, SaaS models are becoming more and more relevant as the business environment changes and the tech industry evolves. Traditionally, organizations purchased enterprise software, but on-premise solutions are becoming overpowered by SaaS, especially with the increasing use of mobile devices and related applications.
“The software industry is quickly shifting from the traditional licensing model to cloud-based offerings, such as Software-as-a-Service, to meet the overwhelming need for real-time responses and easy integration,” said Hank Galligan, leader of the Software Practice at BDO
. “As the business environment evolves, companies are acknowledging the pressure to upgrade or introduce cloud computing services either through acquisitions or on their own.”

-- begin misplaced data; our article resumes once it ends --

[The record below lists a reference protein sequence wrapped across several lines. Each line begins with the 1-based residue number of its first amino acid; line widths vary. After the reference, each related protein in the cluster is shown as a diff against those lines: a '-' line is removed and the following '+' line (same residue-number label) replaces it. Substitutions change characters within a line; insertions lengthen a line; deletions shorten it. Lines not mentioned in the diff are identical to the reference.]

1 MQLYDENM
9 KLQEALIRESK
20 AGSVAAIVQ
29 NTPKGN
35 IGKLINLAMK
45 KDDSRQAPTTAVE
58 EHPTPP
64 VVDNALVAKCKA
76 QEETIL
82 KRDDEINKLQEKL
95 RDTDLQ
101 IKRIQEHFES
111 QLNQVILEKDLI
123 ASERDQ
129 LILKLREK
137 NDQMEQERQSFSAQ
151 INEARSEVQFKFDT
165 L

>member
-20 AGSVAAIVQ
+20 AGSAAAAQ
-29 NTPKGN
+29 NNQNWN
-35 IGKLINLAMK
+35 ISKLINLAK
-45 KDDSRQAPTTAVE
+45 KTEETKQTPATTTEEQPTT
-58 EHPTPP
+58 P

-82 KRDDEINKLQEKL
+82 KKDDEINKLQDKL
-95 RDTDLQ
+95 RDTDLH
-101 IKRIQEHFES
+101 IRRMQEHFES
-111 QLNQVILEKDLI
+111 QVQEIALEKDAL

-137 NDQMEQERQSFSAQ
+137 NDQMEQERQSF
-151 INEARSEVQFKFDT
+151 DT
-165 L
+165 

When looking at key drivers of acquisitions in today’s tech market, one-third of CFOs believe increased revenue and profitability will be the primary impetus for M&A activity in 2015, followed by improved market share (25 percent), gaining engineering and research capabilities (14 percent) and enhancing technology assets and intellectual property (13 percent), which dropped from 28 percent in 2014.
“Although the tech industry is cautious of overvaluation, finance chiefs are confident that deal activity will continue its momentum well into 2015. As consumers continue to demand innovative products and investments keep pouring into the sector, technology companies may be better positioned for business growth through strategic partnerships to expand their capabilities and offerings as well as to compete effectively and gain market share.” said Aftab Jamil, partner and leader of the Technology and Life Sciences Practice at BDO USA, LLP